Change ahead: Students consider new school schedule
STAMFORD — Abby Wexler is an ambitious junior at Stamford High School. The 16-year-old takes all honors and Advanced Placement courses with no study halls in between.
Wexler’s course load is already daunting, but she worries it’s about to become even more challenging as Stamford High prepares to transition from six 50-minute classes a day to four 85-minute classes.
“To have four long periods a day, even though it’s only four classes, it’s too much,” Wexler said of the new schedule, which will be adopted by Stamford High for the 2019-20 school year. “I don’t think I’d be able to focus on that much material for that long a time, especially with AP material. It’s intense material with a lot of thinking and I don’t think all that time would be productive.”
Students at Stamford and Westhill high schools currently take seven classes, within a rotating schedule of six-period days. In each seven-day cycle, they have each class six times. The new four-period schedule will alternate every other day so students can take eight total courses.
Discussions of a new schedule began about two years ago. A new law going into effect this year requiring students to earn 25 credits to graduate high school (instead of the 20 Stamford students are currently earning) meant Stamford had to look at changes, according to Associate Superintendent for Teaching and Learning Brian White. Under the new schedule, students will be earning 25 credits with the possibility to earn up to 32 to comply with the new requirements.
Stamford High School will be the first to try the new schedule this fall, followed by Westhill in the 2020-21 school year. The Academy of Information Technology and Engineering has used longer class periods for more than a decade.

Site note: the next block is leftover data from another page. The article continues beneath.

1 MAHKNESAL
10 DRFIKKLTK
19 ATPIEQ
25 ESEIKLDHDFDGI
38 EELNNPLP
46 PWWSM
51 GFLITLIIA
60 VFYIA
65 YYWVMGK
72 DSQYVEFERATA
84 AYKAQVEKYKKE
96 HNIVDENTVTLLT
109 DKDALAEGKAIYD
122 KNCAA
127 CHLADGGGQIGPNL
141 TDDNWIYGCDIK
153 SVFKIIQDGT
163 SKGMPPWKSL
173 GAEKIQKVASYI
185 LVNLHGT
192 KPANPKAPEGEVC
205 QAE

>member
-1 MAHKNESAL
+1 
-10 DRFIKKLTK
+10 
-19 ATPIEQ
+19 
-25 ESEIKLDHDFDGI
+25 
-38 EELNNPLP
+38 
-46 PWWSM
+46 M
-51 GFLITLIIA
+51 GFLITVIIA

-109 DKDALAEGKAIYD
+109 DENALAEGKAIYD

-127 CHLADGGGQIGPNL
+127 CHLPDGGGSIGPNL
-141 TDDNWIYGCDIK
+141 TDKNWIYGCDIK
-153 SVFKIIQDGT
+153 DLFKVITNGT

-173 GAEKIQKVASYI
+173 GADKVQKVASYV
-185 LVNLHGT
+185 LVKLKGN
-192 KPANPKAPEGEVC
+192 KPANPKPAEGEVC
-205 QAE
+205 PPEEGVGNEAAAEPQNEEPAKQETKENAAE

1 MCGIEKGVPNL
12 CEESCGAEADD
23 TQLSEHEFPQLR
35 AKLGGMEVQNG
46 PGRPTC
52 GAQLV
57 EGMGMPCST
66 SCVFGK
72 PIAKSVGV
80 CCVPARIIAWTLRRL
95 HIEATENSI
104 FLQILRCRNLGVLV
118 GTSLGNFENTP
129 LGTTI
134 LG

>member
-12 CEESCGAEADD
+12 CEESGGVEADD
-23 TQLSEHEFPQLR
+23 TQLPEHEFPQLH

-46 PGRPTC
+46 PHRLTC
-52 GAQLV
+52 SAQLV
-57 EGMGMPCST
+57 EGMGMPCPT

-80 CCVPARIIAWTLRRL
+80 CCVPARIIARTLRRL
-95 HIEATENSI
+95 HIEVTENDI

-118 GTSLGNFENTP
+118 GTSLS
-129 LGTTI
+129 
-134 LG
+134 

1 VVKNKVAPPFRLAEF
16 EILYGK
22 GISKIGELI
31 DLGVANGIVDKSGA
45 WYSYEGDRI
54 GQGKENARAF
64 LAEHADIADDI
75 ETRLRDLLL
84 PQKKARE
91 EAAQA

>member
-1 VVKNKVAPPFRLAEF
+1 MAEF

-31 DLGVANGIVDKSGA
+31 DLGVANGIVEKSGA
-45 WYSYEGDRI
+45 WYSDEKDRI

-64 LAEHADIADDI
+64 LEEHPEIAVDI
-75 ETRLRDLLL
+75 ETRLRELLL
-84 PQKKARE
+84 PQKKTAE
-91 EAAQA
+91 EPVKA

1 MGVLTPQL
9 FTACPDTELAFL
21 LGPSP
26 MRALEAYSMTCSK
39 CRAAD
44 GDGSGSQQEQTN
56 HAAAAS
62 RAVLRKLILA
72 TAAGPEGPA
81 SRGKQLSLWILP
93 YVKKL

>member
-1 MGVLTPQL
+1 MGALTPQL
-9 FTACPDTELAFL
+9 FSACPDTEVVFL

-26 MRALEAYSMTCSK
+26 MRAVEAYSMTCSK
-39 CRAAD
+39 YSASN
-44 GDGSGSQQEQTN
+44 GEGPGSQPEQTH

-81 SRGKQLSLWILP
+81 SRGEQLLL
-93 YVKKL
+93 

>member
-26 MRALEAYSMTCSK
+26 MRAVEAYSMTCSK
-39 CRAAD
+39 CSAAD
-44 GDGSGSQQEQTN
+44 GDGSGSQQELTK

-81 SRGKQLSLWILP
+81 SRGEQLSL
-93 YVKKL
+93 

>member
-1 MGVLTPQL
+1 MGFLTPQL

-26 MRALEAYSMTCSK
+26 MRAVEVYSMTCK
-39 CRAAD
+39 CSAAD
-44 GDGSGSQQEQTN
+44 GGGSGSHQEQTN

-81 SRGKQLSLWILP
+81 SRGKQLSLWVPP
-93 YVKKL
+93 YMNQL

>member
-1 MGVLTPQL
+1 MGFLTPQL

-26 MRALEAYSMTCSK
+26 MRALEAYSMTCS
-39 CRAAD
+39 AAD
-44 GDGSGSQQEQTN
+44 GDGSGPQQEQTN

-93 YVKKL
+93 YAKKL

The new state credit requirement will begin with the incoming freshmen class in the fall of 2020. But the new schedule will be enacted for all high school grades. The new system allows more opportunities for students, said Associate Superintendent of Intervention and Student Support Services Michael Fernandes.
“We wanted to support student-centered instruction,” Fernandes said of the change. “A longer block lends itself to that naturally.”
Fernandes said the change offers more work-based opportunities for students (like time for internships and job shadowing), supports the district’s scientific research based intervention work and reduces passing time when students are in the hallways.
“What we heard from research is it slows the pace of the school down, which makes the culture and the climate seem much more positive and calm,” Fernandes said.
Teachers will have “significant professional development,” he said, to adjust to planning and teaching for a longer period. According to Megan Staples, an associate professor of math education at the University of Connecticut, training is crucial in transitioning to longer class blocks.
“You’re going to need to think about students: when do they have a lot of agency and thinking? When is the burden on them? There’s time when they’re in a slightly more controlled mode,” Staples said. “Teachers need to mix it up. Elementary schools do this all the time where they do physical breaks during class. Teachers need to think about that as well.”
Activities involving walking around, class time breaks and asking engaging questions can help keep students endure longer classes, she said.
“The time itself doesn’t matter nearly as much as what you do with that time,” she said. “You have just opened up space for a broader range of pedagogical strategies and innovation. … It opens up space for guest speakers, it opens up space to not be rushed through your curriculum.”
Despite the many benefits touted with the change, some students have expressed apprehension — about both the new schedule and the way they discovered it was going into effect. White, along with Westhill Principal Michael Rinaldi and Stamford High Principal Ray Manka, introduced to the plan to the public and the Board of Education for the first time at a meeting last week while simultaneously announcing the change would be happening.
“I first heard about it as a rumor last year and then I started to hear more and more people talking about it,” Wexler said. “In the last month, it was a brought up again like, ‘Oh, this is a real thing happening.’ I was a little surprised. I wish the students’ input would be taken more into consideration,and teachers as well, because it came very abruptly. But I understand it’s the schools decision and I really don’t feel I have a voice in it.”
Others. meanwhile, are trying to make sense of what the change will mean.
“Talking to my friends, they kind of have different opinions on it,” said 16-year-old junior Joe Nathanson. “I think it’ll be good to be able to focus on a topic all at once in one long period. (But) it might get annoying because we’re all used to having 45-minute classes, six periods a day.”
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